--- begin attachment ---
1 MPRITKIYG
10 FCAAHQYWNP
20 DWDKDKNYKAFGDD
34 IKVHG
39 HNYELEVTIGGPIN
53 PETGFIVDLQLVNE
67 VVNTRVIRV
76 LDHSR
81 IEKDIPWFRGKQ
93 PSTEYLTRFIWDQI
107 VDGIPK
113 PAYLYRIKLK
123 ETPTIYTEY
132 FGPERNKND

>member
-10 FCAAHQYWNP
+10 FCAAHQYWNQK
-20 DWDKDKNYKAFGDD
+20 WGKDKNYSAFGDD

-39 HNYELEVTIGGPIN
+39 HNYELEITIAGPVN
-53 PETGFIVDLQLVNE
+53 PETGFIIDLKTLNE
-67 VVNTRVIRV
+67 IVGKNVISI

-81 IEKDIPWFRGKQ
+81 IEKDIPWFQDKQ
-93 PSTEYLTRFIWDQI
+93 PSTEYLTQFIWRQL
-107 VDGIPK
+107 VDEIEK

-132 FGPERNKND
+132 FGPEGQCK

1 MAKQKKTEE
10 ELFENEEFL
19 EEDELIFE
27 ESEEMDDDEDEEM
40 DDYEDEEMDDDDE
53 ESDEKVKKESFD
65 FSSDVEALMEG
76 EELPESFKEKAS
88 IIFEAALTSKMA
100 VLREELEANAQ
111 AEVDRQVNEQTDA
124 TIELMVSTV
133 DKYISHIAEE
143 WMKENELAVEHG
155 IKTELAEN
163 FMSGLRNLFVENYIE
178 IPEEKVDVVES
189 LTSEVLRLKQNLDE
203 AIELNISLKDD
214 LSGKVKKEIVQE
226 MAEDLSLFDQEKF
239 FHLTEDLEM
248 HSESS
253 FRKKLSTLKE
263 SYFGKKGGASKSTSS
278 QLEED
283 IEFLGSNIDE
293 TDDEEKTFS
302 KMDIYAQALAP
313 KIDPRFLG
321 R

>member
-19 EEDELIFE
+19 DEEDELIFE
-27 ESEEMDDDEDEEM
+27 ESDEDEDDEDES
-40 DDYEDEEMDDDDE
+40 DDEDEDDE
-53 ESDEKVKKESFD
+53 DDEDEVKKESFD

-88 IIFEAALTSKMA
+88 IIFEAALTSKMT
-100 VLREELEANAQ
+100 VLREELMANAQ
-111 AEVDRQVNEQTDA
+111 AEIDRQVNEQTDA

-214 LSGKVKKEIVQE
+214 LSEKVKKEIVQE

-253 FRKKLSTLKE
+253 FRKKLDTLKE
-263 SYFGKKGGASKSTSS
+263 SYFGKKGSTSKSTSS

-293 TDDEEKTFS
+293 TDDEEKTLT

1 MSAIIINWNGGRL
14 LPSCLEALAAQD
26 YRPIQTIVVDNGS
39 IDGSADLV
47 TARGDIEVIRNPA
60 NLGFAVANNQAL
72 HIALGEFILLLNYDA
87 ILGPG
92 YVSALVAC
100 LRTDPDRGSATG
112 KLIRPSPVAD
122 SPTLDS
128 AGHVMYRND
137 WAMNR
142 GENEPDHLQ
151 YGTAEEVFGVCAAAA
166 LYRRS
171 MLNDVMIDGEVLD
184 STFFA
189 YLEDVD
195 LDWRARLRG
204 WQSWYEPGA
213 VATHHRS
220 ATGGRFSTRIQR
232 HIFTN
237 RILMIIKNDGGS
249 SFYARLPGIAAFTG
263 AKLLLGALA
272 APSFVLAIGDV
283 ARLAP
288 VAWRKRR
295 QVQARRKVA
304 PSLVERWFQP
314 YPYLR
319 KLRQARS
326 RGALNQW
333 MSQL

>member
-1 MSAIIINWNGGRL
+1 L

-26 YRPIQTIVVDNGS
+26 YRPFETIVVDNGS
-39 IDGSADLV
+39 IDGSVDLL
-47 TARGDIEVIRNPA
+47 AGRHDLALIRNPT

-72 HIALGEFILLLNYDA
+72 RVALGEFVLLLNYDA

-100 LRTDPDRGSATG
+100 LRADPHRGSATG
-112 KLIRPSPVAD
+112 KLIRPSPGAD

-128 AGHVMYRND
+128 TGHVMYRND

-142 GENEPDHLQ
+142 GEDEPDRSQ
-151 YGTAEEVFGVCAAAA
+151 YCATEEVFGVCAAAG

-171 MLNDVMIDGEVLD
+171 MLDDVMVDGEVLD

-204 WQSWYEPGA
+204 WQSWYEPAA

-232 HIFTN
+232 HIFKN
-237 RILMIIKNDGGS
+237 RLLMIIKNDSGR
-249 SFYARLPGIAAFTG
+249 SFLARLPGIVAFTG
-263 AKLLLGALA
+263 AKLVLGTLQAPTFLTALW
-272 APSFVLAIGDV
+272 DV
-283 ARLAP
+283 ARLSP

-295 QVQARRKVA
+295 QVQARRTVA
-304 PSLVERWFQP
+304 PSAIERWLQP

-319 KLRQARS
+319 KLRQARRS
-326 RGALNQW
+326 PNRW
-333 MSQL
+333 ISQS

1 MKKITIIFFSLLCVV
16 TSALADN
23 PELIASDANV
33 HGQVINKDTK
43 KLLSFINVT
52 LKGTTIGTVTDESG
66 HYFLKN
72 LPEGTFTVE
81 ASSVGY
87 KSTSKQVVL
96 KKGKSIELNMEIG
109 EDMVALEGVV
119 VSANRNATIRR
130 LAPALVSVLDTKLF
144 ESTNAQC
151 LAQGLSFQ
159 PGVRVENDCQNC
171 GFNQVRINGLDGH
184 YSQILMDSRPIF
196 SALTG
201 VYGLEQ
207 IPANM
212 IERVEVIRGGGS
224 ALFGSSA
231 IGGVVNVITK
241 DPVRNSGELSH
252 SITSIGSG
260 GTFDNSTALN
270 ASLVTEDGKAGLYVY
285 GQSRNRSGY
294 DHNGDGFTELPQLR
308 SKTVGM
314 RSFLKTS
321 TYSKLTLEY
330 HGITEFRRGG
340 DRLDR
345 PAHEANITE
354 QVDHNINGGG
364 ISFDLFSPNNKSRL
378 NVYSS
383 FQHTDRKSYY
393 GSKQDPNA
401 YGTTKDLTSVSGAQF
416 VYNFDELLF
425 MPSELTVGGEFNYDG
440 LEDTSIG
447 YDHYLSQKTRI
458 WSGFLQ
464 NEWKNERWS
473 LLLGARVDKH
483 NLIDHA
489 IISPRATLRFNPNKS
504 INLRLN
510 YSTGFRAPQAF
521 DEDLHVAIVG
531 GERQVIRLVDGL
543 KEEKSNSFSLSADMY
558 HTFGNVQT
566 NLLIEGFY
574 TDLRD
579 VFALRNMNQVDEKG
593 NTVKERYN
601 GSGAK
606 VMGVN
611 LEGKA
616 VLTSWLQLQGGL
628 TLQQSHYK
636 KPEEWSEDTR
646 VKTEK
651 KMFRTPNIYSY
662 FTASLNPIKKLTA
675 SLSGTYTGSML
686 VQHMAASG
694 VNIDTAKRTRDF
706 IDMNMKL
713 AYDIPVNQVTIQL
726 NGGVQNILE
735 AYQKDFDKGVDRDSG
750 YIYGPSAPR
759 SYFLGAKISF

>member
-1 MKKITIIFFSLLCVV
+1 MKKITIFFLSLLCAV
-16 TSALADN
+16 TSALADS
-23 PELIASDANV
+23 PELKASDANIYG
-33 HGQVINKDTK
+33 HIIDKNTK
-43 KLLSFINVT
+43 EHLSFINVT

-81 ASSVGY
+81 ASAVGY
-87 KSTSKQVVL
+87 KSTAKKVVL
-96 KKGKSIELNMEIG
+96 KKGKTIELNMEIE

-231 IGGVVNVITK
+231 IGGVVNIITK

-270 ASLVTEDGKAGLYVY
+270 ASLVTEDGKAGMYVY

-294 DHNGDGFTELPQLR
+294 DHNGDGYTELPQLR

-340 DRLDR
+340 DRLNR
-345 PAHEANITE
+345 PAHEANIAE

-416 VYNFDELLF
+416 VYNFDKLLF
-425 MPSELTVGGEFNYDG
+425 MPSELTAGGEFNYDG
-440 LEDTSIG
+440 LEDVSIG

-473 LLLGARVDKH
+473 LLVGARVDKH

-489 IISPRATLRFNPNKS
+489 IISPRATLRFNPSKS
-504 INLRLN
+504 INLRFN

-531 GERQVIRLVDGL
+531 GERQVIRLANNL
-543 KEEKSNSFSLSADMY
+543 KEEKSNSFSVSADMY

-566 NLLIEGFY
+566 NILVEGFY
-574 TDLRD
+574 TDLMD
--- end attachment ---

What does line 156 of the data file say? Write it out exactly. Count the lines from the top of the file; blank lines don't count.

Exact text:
-263 AKLLLGALA